John ‘Jack’ Knox (1936 – 2015)

Jack Knox was brought up in Kirkintilloch in Scotland, by a family of tailors, and studied at the Glasgow School of Art between 1953 and 1957. He spent time in Europe, going first to Paris, to attend the atelier of Cubist artist André L’Hôte, then soaking up Surrealism, Tachisme, Colour Field and Pop Art movements elsewhere. In particular he took to Analytic Cubism and the work of Georges Braque, who developed the style of broken surface perspectives with Picasso.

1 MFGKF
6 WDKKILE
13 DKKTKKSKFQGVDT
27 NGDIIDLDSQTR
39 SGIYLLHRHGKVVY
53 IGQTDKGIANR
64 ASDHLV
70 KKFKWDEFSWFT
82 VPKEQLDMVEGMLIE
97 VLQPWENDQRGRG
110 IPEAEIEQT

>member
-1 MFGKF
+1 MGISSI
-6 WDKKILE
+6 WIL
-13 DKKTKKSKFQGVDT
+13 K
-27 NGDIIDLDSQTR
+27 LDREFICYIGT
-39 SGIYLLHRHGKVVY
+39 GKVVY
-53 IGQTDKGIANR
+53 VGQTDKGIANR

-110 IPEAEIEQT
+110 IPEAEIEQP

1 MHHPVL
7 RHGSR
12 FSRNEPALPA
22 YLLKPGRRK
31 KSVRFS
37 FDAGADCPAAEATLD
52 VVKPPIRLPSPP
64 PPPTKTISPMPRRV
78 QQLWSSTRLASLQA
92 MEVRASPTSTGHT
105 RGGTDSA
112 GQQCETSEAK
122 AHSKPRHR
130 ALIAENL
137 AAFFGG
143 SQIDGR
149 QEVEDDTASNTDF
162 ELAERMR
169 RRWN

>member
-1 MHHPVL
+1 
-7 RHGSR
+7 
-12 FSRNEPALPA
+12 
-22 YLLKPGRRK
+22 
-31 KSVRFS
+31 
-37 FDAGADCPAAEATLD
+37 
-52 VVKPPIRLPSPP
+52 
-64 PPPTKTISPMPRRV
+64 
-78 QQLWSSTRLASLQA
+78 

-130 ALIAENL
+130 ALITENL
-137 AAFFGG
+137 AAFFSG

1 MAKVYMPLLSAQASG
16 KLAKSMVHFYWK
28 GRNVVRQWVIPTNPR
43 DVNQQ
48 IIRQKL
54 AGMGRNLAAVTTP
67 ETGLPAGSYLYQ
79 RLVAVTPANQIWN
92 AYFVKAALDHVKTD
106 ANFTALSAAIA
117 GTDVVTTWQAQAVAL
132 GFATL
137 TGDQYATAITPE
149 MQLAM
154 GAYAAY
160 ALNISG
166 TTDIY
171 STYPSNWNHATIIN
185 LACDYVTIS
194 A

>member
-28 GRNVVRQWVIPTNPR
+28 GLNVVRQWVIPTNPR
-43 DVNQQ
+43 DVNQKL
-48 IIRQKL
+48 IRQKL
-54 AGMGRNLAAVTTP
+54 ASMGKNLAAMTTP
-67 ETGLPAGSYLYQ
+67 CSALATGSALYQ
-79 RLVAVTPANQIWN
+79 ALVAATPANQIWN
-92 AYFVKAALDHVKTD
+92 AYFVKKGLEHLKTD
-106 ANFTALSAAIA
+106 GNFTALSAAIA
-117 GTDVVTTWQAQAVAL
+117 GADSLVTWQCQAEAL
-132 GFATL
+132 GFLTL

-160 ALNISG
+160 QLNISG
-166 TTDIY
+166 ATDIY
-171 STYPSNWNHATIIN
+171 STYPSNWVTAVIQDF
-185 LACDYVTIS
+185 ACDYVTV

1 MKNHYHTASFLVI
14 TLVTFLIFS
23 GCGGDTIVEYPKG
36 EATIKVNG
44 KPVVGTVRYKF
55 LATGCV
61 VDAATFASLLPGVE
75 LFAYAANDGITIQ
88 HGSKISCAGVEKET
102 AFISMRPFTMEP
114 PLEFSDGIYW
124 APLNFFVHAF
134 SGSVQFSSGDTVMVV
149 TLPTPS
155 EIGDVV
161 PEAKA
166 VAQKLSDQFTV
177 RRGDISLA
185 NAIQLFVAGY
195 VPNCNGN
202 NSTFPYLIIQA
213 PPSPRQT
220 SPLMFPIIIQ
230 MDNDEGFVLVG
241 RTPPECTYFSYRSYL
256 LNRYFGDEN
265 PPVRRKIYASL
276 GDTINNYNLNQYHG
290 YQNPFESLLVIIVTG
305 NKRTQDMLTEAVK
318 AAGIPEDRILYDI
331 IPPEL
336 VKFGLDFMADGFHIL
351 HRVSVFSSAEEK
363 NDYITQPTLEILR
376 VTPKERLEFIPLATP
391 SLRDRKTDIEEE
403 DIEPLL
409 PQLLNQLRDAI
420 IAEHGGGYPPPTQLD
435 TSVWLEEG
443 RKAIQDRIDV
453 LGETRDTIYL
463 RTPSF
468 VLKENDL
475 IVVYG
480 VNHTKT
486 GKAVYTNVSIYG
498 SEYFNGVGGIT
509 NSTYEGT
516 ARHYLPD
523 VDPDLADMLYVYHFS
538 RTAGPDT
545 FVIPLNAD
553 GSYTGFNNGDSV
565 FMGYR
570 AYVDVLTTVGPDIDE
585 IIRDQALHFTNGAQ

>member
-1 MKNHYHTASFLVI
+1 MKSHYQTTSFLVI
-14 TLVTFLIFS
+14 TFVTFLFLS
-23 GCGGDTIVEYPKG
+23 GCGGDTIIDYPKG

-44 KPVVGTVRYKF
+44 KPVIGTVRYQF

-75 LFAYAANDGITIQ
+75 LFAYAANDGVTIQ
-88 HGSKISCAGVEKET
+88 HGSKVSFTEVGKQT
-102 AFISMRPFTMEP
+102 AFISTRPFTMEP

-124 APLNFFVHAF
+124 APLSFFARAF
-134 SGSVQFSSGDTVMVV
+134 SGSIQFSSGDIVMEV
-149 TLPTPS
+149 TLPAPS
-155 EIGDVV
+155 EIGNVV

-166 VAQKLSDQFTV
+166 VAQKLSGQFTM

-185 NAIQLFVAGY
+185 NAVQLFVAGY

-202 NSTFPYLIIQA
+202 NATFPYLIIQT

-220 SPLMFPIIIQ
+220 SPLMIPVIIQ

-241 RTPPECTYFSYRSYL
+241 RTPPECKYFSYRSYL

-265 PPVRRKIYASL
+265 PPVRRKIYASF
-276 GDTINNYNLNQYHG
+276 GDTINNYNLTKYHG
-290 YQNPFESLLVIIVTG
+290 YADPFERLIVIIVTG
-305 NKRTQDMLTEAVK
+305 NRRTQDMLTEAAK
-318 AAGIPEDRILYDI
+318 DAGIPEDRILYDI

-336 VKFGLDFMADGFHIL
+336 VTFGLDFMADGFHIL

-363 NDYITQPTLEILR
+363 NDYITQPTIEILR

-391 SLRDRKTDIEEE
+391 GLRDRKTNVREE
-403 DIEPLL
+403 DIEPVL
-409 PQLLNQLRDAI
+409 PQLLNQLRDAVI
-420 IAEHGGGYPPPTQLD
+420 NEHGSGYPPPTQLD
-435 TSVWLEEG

Knox went on to participate in exhibitions in Chicago, Warsaw, Brussels, New York, Düsseldorf, Vienna, San Paolo and Sarajevo. In 1966 he had his first major solo exhibition at Aitken Dott’s gallery in Edinburgh. In 1981 he moved back to the west coast and was appointed head of drawing and painting at Glasgow School of Art. He taught there until he retired in 1992. Knox’s oeuvre however, is extremely distinctive, and attached to no movement in particular. He has been said to have made everything that he learned local, making him a true tenant of Scottish art. His work was marked by an un-modern return to academic tradition, his work is closely observed and well painted. He also showed a fondness for artistic in house jokes. Briefly in the late 1980s, this style won international acclaim driven by Stephen Conroy a student of Knox and Jack Vettriano. In 2004 he set up a studio at home in Broughty Ferry, near Dundee, with his wife Margaret, where he continued to work until his death in 2015. His work is in most of the major Scottish collections.